Engagement of Higher Education Institutions to Promote Their Diversity Initiatives
Through the Center for Advancing Science & Engineering Capacity and with the support of an Alfred P. Sloan Foundation officer's grant awarded in February 2005, AAAS has offered STEM human resource development consulting (on a cost-sharing basis). We have addressed key umbrella organizations and visited institutions of higher education to engage faculty and administrators in ways of examining their programs, outcomes, and overall capacity to recruit, enroll, and support STEM students.
Read the Alfred P. Sloan Foundation/AAAS Project abstract, "Demonstrating the Legal Sustainability of Effective Stem Diversity and Practices here.
AAAS Capacity Center leadership and consultants have facilitated the following conversations under the "engagement" banner:
- February 2009
"Navigating a Complex Legal Landscape to Foster Greater Faculty and Student Diversity in Higher Education," AAAS/AAU Diversity Project Overview, Washington, DC [DOC]
- March 2008
Presenter, "Standing Our Ground I and II," COSEPUP Committee on Underrepresented Groups and the Expansion of the Science and Engineering Workforce Pipeline, National Academies, Washington, DC (Chubin)
- February 2008
Panelist, Promoting Diversity in Higher Education and Workforce STEM, Diversity & Innovation Caucus, Stakeholders' Listening Meeting, Washington, DC (Chubin) [PPT]
- February 2008
Organizer and Co-Moderator, "Improving the Climate for Your Science/Engineering Workforce," Career Workshop, AAAS Annual Meeting, Boston, MA (Chubin) [PPT]
- January 2008
Co-Organizer and Moderator, "Standing Our Ground II Roundtable: Efficacy of University-Based S&E Programs Despite Limitations of Strict Scrutiny," AAAS-NACME, Washington, DC (Chubin)
- October 2007
Presented, "The Big Picture: Contexts for URM Training," Modeling Scientific Workforce Diversity, Natitonal Institute of General Medical Sciences, Bethesda, MD [PPT]
- October 2006
Published Forum/Commentary on "The New Backlash on Campus," College and University Journal, vol. 81, pp. 65-68 (Chubin and Malcom) [PDF]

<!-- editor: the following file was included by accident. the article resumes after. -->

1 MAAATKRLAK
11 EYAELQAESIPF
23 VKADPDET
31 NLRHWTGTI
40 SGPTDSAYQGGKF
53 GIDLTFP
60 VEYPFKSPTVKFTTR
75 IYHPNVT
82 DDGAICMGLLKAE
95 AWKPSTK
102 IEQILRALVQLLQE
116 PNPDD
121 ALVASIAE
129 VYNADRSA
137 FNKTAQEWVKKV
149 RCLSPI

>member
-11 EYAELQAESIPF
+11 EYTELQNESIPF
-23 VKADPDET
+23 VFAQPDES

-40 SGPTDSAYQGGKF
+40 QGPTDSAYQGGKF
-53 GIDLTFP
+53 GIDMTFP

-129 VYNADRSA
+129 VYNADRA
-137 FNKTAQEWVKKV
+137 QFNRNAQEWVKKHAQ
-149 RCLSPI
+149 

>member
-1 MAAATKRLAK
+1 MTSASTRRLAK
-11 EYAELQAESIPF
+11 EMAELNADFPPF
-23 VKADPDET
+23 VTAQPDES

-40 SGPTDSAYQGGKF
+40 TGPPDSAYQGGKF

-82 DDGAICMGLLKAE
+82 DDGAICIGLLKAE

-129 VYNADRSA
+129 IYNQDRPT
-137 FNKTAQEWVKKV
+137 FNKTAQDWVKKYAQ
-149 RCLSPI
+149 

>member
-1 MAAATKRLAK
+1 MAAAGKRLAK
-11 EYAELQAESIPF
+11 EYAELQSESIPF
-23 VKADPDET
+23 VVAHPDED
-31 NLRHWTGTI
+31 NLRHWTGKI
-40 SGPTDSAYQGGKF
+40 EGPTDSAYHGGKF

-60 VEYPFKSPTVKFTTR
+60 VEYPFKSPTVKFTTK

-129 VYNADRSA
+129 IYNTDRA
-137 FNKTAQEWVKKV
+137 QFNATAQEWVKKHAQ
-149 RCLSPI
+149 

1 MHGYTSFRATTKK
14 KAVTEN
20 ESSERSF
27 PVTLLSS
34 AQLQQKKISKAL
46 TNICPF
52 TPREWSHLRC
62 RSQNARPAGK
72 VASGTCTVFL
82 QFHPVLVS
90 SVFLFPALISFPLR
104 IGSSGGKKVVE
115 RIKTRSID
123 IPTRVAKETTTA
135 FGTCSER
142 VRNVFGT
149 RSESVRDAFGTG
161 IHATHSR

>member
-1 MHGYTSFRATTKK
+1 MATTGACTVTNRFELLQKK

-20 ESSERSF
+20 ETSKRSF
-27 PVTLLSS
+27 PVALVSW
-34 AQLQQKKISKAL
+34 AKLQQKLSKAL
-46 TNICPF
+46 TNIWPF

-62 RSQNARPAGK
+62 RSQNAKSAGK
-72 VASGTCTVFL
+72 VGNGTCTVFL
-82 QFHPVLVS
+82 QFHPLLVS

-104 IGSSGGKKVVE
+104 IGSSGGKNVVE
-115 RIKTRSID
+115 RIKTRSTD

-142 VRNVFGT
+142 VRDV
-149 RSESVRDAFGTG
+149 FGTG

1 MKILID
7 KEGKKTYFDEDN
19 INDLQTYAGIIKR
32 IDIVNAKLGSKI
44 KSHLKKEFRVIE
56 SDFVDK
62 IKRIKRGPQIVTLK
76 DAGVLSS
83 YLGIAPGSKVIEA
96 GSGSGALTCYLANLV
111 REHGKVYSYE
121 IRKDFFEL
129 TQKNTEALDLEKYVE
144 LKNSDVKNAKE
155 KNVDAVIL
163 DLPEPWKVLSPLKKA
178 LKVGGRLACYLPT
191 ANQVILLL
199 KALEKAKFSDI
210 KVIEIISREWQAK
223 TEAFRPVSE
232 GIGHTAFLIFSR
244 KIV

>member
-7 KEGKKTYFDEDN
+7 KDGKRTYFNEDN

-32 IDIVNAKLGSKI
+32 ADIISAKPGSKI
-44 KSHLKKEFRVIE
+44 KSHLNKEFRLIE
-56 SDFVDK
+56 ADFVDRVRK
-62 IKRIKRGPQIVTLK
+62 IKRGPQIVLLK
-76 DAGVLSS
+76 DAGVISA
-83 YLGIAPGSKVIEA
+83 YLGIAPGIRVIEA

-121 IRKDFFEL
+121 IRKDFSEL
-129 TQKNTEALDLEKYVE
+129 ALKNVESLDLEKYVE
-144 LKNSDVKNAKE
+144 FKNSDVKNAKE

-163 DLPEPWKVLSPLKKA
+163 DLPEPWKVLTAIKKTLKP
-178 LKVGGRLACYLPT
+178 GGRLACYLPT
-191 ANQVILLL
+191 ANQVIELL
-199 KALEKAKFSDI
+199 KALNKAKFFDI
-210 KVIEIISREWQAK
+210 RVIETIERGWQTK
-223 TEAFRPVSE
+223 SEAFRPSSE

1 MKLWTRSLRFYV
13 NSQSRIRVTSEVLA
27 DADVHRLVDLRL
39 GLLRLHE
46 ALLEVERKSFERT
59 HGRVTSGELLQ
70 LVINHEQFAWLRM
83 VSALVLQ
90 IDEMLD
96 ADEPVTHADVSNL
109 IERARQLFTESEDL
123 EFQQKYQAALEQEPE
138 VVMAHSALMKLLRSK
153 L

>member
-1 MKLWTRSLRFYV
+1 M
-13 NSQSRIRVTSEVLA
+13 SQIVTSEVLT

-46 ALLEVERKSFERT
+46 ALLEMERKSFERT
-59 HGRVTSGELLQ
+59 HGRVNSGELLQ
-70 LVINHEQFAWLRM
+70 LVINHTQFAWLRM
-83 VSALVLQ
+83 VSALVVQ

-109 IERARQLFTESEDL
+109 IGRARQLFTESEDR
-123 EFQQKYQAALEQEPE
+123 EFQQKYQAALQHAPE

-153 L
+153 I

- February 2006
Malcom presented at Duke University, "Cultivating the Underrepresented Majority for STEM: It's Not Just About the Numbers," (Malcom) [PPT}
- December 2005
"Diversity in Science and Biomedicine: Taking Names and Keeping Score," Georgetown University, (Malcom) [PPT]
- November 2005
Report on Engaging Higher Education for Diverse Leadership, Raleigh, NC, (Stith) [DOC]
- November 2005
Facilitation of Engaging Higher Education for Diverse Leadership Symposium and Workshop, North Carolina Biotechnology Center, Raleigh, NC, (Chubin) [PPT]
- October 2005
American Council on Education: Educating All of One Nation Pre-conference: Workshop on Increasing Participation in STEM panel on Opportunities, Constraints, and Possible Strategies for Increasing Collaboration and Achieving Diversity in STEM Fields, Phoenix, AZ, (Chubin) [PPT]
- September 2005
57th Annual Meeting, Association of Graduate Schools panel on Diversity in Admissions Best Practices, Future Prospects, and Legal Considerations, The Pennsylvania State University, (Malcom) [PPT]
- April 2005
"Research Universities and Diversity: Using Standing Our Ground," CIC (Consortium for Institutional Cooperation) Diversity Forum, Lafayette, IN: Purdue University, (Chubin) [PPT]
- May 2009